In any case, you must adequately document wagering losses (& out-of-pocket nonwagering expenses if you are a pro) to keep the IRS happy. The government says you must compile the following information in a log or similar record:
- The date and type of specific wager or wagering activity.
- The name and address or location of the gambling establishment.
- The names of other persons (if any) present with you at the gambling establishment. (Obviously, this is not possible when the gambling occurs at a public venue such as a casino, race track, or bingo parlor.)
- The amount won or lost.
For example, the IRS says you can document income and losses from wagering on table games by recording the number of the table that you played and by keeping statements showing casino credit that was issued to you. For lotteries, your wins and losses can be documented by winning statements and unredeemed tickets.
Last but not least, be aware that amounts you win may have to be reported to you (specific minimums apply) on IRS Form W-2G (Certain Gambling Winnings) by the gambling establishments. In some cases, federal income tax may have to be withheld, too. Anytime a Form W-2G is issued to you, the IRS gets a copy.
Because limited liability companies (LLCs) provide flexibility in allocating rights to profits and capital, they are frequently used to shift income and property appreciation from higher bracket, older generation taxpayers to lower bracket children and grandchildren. Family LLCs are created by the transfer of property from one or more individuals to the LLC for the common benefit of the family members. The transferred assets are titled in the name of the LLC. Typically, the senior family members (parents) transfer assets to a family LLC in exchange for membership interests, which, under the terms of the operating agreement, carry certain rights, such as management control and income distributions. This initial capitalization of the LLC is generally a tax-free event.
If you are interested in gradually transferring partial ownership of assets to your children, a good method might be to transfer them to a family LLC and subsequently gift membership interests in the LLC to your children. With that in mind, here is some information about using a family LLC to transfer ownership of assets.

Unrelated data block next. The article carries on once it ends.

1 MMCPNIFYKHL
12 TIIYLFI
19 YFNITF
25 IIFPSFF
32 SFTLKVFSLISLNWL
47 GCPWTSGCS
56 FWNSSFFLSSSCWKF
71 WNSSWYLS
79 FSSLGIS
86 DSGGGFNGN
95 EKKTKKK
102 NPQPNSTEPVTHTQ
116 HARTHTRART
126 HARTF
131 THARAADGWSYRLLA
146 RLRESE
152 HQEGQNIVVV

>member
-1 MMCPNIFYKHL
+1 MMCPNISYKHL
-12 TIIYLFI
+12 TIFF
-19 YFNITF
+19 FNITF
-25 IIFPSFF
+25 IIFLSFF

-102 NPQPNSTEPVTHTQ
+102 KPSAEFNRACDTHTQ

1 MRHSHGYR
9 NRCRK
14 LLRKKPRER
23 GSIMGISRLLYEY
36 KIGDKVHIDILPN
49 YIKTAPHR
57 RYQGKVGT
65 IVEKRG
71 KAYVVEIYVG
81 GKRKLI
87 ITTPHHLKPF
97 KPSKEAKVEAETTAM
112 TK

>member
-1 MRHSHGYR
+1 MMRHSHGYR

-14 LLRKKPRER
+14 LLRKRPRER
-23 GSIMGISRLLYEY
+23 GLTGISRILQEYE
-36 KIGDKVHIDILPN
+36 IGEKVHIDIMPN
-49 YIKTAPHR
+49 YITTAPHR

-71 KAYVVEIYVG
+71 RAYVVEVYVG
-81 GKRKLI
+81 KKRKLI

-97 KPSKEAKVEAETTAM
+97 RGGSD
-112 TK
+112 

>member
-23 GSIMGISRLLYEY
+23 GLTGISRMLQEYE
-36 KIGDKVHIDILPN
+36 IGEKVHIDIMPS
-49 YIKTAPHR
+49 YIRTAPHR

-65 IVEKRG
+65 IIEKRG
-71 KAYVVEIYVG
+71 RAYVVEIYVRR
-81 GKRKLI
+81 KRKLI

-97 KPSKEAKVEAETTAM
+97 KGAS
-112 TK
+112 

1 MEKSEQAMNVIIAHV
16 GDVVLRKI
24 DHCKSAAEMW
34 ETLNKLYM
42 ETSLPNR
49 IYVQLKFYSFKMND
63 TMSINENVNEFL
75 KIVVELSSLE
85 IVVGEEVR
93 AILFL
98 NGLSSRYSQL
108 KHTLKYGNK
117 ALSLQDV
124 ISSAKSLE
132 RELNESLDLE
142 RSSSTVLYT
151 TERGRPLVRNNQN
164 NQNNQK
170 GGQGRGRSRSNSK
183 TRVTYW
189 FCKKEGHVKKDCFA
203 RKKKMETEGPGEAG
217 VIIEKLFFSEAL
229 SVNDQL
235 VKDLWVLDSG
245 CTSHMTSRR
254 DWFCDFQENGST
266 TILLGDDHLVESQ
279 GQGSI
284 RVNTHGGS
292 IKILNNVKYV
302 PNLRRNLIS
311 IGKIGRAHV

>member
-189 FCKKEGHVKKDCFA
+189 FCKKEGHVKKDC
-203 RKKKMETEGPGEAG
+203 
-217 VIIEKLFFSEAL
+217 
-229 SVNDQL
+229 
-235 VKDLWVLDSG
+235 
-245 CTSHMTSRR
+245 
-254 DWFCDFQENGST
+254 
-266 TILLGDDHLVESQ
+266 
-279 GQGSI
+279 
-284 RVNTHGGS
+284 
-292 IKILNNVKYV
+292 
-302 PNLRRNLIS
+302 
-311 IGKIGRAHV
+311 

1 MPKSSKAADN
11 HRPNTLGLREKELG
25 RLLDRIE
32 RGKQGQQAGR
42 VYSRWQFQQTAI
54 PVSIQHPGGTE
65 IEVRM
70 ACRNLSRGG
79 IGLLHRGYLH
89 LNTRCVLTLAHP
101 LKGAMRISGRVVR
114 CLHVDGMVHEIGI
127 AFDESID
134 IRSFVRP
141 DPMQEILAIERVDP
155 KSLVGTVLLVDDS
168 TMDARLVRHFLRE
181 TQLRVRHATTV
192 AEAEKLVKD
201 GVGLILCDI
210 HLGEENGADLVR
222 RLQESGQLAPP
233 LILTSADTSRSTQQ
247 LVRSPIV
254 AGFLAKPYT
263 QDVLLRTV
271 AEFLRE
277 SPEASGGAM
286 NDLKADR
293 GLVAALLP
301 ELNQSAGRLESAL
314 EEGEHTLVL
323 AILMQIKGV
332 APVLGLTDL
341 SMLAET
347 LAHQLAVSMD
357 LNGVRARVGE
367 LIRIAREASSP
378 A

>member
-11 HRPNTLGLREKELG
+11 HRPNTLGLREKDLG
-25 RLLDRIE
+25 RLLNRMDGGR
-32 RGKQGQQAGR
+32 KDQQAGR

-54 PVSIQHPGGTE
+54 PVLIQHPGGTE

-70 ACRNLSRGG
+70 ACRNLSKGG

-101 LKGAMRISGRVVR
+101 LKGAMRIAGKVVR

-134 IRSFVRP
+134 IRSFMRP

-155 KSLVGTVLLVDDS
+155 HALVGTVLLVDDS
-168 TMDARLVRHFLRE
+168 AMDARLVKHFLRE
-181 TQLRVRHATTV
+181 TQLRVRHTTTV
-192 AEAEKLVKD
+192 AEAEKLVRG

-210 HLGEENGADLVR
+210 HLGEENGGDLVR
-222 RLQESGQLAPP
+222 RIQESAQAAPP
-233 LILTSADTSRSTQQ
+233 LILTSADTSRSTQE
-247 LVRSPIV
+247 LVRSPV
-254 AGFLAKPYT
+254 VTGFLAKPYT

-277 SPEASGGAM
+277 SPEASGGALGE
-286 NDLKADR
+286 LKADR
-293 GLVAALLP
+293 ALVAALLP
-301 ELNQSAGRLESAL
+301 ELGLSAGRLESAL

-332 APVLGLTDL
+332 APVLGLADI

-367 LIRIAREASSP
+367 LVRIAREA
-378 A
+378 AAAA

Using a family LLC to own a family's assets, whether it be business or investment assets, can be beneficial. One reason is that consolidation in one entity simply makes it easier to manage the assets compared to individual ownership by you and your children or by you and trusts for your children. Consolidation may also allow you to take advantage of investment or diversification opportunities based on the size of the combined assets held by the LLC.
Another advantage of holding assets in a family LLC is to protect the assets from creditors. The creditor of an LLC member generally cannot access the assets of the LLC or participate in management. Instead, the creditor can only receive distributions to which the member would have been entitled. Additionally, your children, as LLC members, could not reach the assets of the LLC or compel the LLC to make distributions. A buy/sell agreement between LLC members can also be used to prevent the membership interests from being sold or transferred outside the family group, such as a transfer resulting from the divorce of a child.
Since an LLC is governed by an operating agreement that can be amended as needed, it offers a great deal of operating flexibility to help you respond to changing circumstances. In contrast, an irrevocable trust document cannot be amended. Additionally, if you have concerns over giving your children immediate access to the transferred assets, the operating agreement can contain provisions to prevent members from easily converting their interest to cash and to control the extent and timing of distributions. An operating agreement can also be used to require arbitration of family & business disputes, as well as to establish other ground rules, such as the sharing of expenses involved in a dispute.
A family LLC also offers the advantage of simplifying the process of making gifts to your children. The gift of an interest in the LLC is much easier than gifting undivided interests in each asset to your children and can be accomplished by a simple assignment form.
All of these are excellent business reasons to consider using a family LLC. Additionally, a family LLC offers some estate & gift tax advantages such as permitting a reduction in the value of your estate, having a lack of marketability &, where applicable, allowing for a minority interest. However, these tax advantages should be secondary to the economic, legal, or family reasons we discussed as the basis for creating the family LLC.
Please contact us if you would like to learn more about family LLCs and how this structure can be used to meet your specific needs.
Tax & Business Alert is designed to provide accurate information regarding the subject matter covered. However, before completing any significant transactions based on the information contained herein, please contact us for advice on how the information applies in your specific situation. The information contained in this newsletter was not intended or written to be used and cannot be used for the purpose of (1) avoiding tax-related penalties prescribed by the Internal Revenue Code or (2) promoting or marketing any tax-related matter addressed herein. Tax & Business Alert is a trademark used herein under license.